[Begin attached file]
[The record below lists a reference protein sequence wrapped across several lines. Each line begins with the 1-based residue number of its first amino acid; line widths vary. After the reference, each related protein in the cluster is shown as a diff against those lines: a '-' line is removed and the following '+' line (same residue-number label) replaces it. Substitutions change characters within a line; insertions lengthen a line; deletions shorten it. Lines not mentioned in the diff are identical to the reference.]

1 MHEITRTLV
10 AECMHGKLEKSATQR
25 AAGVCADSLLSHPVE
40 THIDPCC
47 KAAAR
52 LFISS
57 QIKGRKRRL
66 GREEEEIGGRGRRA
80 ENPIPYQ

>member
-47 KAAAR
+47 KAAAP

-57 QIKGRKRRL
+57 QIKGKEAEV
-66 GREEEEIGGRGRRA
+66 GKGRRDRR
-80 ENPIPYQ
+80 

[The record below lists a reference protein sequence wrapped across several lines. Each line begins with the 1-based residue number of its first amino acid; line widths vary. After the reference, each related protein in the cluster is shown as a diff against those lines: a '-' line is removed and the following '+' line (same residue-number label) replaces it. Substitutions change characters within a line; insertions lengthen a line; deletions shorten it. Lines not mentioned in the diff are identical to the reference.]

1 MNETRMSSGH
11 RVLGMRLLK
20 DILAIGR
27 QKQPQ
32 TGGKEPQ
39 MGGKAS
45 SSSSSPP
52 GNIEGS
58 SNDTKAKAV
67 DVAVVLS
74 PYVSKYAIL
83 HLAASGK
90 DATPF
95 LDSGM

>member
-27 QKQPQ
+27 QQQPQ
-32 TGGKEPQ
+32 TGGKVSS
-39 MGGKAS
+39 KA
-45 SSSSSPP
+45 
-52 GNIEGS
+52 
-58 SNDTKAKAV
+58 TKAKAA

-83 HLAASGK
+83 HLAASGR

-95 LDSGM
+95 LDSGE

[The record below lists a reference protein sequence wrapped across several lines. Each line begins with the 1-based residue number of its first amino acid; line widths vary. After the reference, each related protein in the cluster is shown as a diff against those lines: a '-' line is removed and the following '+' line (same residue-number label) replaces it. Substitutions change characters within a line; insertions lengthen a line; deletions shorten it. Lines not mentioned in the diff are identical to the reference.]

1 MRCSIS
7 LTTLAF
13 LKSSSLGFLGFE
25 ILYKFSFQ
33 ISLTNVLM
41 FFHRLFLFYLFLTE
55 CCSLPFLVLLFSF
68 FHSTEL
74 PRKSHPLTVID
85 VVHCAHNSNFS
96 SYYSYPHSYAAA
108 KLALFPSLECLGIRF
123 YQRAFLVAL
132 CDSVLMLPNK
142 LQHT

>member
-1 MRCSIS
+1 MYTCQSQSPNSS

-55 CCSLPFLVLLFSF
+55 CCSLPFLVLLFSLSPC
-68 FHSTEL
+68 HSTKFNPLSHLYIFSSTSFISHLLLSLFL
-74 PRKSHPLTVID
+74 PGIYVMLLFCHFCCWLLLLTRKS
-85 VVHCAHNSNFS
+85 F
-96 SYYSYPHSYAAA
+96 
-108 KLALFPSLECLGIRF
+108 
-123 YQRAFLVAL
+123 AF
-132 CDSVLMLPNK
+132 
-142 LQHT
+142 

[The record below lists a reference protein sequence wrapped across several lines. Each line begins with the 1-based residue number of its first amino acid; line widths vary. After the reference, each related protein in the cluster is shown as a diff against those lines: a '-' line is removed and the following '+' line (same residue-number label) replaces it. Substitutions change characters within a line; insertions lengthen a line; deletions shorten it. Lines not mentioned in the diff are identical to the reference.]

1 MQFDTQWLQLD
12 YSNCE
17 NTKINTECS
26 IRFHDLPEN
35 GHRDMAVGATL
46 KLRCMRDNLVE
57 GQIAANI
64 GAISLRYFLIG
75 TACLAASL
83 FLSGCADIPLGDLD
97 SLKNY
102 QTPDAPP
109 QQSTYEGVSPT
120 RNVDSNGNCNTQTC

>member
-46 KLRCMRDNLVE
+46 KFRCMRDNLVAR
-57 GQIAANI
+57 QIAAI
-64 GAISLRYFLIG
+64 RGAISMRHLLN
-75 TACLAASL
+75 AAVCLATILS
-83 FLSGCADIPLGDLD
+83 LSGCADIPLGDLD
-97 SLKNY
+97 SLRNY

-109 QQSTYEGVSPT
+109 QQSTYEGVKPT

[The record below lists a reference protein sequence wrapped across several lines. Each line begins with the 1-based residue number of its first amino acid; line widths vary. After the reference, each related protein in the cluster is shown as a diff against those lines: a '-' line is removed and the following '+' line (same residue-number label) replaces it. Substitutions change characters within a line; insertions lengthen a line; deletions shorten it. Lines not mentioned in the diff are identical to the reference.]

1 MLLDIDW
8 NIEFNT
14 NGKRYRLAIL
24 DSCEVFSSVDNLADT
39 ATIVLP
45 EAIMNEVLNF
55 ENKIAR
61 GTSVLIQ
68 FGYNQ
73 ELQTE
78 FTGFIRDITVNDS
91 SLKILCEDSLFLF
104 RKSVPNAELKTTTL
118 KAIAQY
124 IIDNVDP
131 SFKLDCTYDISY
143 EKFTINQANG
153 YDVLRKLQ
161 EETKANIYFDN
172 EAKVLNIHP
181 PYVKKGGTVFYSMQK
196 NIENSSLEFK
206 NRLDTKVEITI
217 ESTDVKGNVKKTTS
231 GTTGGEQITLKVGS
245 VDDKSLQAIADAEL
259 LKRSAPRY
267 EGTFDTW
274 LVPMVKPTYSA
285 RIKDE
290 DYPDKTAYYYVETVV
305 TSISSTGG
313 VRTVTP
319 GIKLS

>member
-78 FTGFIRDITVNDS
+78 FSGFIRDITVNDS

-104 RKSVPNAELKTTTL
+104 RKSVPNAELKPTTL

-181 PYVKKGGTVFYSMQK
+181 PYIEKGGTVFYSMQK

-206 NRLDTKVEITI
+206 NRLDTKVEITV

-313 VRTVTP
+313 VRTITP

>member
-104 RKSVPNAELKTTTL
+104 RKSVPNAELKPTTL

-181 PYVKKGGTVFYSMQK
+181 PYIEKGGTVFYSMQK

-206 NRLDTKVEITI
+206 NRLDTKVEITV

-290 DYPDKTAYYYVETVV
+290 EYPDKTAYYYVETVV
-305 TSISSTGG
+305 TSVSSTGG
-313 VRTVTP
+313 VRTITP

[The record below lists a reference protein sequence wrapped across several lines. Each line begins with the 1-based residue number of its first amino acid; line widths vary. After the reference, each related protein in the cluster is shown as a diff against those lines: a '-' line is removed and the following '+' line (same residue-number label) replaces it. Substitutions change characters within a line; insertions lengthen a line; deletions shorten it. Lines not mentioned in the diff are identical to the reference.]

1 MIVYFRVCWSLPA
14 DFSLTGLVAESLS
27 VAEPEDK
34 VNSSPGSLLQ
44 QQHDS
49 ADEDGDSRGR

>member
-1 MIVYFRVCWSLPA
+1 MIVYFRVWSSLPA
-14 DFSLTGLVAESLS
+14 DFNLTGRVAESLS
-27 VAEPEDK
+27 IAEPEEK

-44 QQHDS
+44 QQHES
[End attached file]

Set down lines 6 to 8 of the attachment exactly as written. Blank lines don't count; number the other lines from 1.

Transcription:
47 KAAAR
52 LFISS
57 QIKGRKRRL